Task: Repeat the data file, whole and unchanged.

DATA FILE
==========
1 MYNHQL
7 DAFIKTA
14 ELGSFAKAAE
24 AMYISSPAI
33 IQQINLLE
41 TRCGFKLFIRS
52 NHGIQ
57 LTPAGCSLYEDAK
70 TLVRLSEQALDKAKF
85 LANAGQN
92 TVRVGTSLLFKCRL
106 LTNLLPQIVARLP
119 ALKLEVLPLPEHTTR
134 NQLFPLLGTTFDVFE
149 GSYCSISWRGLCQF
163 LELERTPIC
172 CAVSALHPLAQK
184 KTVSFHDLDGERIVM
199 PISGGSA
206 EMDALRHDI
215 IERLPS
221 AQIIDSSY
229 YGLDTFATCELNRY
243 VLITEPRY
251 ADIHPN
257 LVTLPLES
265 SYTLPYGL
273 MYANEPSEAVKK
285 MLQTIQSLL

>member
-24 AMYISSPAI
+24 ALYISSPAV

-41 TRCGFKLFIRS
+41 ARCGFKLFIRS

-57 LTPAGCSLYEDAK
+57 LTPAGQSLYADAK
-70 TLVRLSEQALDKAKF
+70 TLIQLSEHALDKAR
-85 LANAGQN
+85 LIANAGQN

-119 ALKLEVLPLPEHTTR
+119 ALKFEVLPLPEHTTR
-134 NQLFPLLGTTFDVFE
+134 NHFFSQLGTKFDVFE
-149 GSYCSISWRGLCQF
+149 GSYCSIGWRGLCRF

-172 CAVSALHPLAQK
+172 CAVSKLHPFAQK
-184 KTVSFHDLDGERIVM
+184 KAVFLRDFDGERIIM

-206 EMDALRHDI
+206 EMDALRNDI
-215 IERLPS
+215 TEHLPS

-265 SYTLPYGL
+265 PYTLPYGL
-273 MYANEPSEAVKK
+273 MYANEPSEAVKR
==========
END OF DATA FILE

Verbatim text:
1 MYNHQL
7 DAFIKTA
14 ELGSFAKAAE
24 AMYISSPAI
33 IQQINLLE
41 TRCGFKLFIRS
52 NHGIQ
57 LTPAGCSLYEDAK
70 TLVRLSEQALDKAKF
85 LANAGQN
92 TVRVGTSLLFKCRL
106 LTNLLPQIVARLP
119 ALKLEVLPLPEHTTR
134 NQLFPLLGTTFDVFE
149 GSYCSISWRGLCQF
163 LELERTPIC
172 CAVSALHPLAQK
184 KTVSFHDLDGERIVM
199 PISGGSA
206 EMDALRHDI
215 IERLPS
221 AQIIDSSY
229 YGLDTFATCELNRY
243 VLITEPRY
251 ADIHPN
257 LVTLPLES
265 SYTLPYGL
273 MYANEPSEAVKK
285 MLQTIQSLL

>member
-24 AMYISSPAI
+24 ALYISSPAV

-41 TRCGFKLFIRS
+41 ARCGFKLFIRS

-57 LTPAGCSLYEDAK
+57 LTPAGQSLYADAK
-70 TLVRLSEQALDKAKF
+70 TLIQLSEHALDKAR
-85 LANAGQN
+85 LIANAGQN

-119 ALKLEVLPLPEHTTR
+119 ALKFEVLPLPEHTTR
-134 NQLFPLLGTTFDVFE
+134 NHFFSQLGTKFDVFE
-149 GSYCSISWRGLCQF
+149 GSYCSIGWRGLCRF

-172 CAVSALHPLAQK
+172 CAVSKLHPFAQK
-184 KTVSFHDLDGERIVM
+184 KAVFLRDFDGERIIM

-206 EMDALRHDI
+206 EMDALRNDI
-215 IERLPS
+215 TEHLPS

-265 SYTLPYGL
+265 PYTLPYGL
-273 MYANEPSEAVKK
+273 MYANEPSEAVKR